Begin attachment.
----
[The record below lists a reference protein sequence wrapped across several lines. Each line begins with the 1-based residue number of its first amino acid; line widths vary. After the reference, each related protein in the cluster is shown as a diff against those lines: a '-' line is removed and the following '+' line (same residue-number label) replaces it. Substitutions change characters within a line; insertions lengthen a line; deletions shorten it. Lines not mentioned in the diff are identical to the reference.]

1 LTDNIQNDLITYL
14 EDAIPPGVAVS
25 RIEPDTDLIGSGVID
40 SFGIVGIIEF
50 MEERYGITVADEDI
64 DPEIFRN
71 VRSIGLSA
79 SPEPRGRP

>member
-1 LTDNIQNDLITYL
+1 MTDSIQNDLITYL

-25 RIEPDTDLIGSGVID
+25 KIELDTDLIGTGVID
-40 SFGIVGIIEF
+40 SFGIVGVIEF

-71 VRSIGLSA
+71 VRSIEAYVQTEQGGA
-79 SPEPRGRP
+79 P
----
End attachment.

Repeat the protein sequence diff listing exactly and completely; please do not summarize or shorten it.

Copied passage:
[The record below lists a reference protein sequence wrapped across several lines. Each line begins with the 1-based residue number of its first amino acid; line widths vary. After the reference, each related protein in the cluster is shown as a diff against those lines: a '-' line is removed and the following '+' line (same residue-number label) replaces it. Substitutions change characters within a line; insertions lengthen a line; deletions shorten it. Lines not mentioned in the diff are identical to the reference.]

1 LTDNIQNDLITYL
14 EDAIPPGVAVS
25 RIEPDTDLIGSGVID
40 SFGIVGIIEF
50 MEERYGITVADEDI
64 DPEIFRN
71 VRSIGLSA
79 SPEPRGRP

>member
-1 LTDNIQNDLITYL
+1 MTDSIQNDLITYL

-25 RIEPDTDLIGSGVID
+25 KIELDTDLIGTGVID
-40 SFGIVGIIEF
+40 SFGIVGVIEF

-71 VRSIGLSA
+71 VRSIEAYVQTEQGGA
-79 SPEPRGRP
+79 P